As a parent, when you hear the term “independent school,” you might immediately think of high-fee private institutions. However, the independent school sector in South Africa is much more diverse than that. In this article, we’ll explore the wide range of independent schools and debunk the common myth that they are primarily high-fee private institutions.
In 1996, the South African Schools Act (SASA) established a national schooling system and recognized two categories of schools: public and independent. Public schools are state-controlled, while independent schools are privately governed. The Act also created a sub-category of “public schools on private property,” comprising state schools on private land owned by religious bodies, farmers, mines, and forestry companies. Interestingly, the South African definition of independent schools is narrower than in other developing countries, as it does not include these “public schools on private property.”
As of 2014, there were at least 1,584 independent schools in South Africa, educating more than 500,000 learners. Contrary to popular belief, traditional high-fee private schools make up only a small portion of the sector, with an estimated 15% charging fees of more than R50,000 per annum.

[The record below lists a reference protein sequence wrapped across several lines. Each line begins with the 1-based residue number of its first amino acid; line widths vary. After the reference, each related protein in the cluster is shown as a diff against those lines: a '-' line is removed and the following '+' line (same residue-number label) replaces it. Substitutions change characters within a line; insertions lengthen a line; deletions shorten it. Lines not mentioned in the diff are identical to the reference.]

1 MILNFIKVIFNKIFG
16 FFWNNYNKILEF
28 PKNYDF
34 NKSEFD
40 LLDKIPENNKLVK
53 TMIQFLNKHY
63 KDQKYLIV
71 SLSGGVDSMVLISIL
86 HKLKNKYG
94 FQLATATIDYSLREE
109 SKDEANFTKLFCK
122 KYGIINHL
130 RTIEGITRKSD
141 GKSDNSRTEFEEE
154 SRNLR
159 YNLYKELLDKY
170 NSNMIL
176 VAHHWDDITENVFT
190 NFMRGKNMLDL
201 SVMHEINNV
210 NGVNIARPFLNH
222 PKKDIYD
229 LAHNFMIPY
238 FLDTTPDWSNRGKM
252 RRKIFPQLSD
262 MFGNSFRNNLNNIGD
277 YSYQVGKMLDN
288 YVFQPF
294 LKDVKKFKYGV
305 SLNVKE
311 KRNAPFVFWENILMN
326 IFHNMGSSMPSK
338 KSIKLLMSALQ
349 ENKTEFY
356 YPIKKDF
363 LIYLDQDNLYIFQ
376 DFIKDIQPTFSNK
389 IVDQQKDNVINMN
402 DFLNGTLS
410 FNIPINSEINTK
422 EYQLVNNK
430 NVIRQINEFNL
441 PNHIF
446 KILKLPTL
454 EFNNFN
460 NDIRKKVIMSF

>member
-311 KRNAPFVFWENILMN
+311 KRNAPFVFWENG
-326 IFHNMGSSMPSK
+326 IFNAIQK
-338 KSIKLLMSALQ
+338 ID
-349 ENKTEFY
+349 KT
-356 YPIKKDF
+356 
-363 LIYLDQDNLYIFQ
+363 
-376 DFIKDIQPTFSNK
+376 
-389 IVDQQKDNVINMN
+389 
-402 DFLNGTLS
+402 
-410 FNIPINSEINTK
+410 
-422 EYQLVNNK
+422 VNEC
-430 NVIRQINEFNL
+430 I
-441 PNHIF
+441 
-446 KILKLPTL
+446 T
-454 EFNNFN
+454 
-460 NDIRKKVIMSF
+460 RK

The independent school sector in South Africa is characterized by its diversity. With 73% of learners being black (58% Black African), it serves a wide range of religions, philosophies, and educational approaches across the full socio-economic spectrum. Although there has been an increase in the number of for-profit independent schools, particularly “chain schools,” the majority of the sector remains not-for-profit. Most independent schools are also small, with 350 learners per school or less, partly due to many being newly established.
In conclusion, South Africa’s independent school sector is a fast-growing and diverse landscape that offers educational opportunities for a wide range of families. As a parent, it’s essential to be aware of this diversity and not let misconceptions about high fees deter you from considering independent schools as a viable option for your child’s education. By understanding the true scope of the independent school sector, you can make informed decisions that best suit your family’s needs and values.